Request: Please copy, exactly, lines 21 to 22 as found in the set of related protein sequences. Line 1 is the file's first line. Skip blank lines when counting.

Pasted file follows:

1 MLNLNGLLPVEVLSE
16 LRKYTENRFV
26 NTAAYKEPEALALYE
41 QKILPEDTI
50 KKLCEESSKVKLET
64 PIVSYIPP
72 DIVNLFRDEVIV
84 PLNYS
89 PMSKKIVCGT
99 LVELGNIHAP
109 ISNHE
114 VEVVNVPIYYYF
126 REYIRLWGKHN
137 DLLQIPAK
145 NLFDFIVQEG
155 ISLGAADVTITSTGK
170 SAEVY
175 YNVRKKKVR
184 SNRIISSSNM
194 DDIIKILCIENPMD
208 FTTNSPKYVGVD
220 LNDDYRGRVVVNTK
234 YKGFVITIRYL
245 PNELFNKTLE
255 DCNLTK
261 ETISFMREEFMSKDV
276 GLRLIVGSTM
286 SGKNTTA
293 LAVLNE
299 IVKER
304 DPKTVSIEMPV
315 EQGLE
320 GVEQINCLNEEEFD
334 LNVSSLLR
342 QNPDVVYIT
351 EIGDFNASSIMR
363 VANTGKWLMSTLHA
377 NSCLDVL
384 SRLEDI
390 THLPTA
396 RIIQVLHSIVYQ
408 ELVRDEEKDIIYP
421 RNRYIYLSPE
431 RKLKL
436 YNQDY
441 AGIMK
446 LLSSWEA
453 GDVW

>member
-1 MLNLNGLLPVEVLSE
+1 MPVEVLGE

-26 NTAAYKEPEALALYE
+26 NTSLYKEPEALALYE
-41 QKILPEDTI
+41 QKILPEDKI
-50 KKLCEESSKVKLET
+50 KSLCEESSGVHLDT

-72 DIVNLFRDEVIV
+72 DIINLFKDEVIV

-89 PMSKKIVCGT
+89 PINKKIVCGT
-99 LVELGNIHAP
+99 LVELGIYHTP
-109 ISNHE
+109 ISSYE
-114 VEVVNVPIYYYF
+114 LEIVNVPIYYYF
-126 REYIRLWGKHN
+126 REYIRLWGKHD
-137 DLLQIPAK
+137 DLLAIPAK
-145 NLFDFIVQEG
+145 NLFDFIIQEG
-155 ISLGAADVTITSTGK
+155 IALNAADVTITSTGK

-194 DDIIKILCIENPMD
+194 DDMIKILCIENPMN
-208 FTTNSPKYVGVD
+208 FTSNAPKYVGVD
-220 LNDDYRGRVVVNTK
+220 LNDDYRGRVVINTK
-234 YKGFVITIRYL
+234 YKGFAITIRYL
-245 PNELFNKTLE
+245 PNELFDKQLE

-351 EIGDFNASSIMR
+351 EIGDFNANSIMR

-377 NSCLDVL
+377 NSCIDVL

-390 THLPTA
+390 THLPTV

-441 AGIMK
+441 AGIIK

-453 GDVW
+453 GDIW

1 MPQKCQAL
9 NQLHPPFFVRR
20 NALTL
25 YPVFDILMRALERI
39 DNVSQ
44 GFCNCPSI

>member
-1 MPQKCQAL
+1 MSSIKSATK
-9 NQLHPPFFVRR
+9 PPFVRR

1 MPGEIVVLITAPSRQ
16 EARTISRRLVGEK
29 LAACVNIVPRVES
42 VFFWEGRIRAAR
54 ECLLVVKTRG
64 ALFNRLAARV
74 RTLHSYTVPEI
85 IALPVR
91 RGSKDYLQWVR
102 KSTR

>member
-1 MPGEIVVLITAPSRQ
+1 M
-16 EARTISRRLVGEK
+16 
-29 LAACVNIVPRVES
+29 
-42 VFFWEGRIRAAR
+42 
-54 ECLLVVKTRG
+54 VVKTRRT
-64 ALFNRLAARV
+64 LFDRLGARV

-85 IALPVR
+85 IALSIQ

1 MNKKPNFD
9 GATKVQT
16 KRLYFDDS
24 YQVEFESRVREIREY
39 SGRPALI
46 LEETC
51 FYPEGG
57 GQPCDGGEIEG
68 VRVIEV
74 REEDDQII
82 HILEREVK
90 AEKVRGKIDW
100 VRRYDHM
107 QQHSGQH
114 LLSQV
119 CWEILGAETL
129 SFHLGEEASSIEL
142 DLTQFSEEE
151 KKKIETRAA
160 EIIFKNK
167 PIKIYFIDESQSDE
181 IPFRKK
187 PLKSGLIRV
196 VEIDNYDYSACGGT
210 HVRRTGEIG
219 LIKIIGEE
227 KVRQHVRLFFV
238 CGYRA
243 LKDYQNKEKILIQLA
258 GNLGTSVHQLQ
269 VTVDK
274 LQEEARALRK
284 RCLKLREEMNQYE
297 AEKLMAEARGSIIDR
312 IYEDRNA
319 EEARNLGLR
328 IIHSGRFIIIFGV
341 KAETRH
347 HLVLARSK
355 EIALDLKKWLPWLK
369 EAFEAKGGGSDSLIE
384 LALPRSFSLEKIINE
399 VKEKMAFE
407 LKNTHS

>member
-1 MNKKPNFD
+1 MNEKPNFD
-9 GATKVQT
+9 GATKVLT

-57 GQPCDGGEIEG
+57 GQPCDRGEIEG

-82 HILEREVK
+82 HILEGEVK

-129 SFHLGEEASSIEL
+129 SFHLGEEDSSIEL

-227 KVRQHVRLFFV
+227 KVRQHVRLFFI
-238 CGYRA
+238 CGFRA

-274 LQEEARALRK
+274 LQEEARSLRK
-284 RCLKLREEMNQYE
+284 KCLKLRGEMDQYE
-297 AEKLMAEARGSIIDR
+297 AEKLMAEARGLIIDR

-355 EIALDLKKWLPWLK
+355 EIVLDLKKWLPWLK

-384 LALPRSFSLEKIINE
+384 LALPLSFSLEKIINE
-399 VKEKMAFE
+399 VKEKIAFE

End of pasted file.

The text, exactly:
208 FTTNSPKYVGVD
220 LNDDYRGRVVVNTK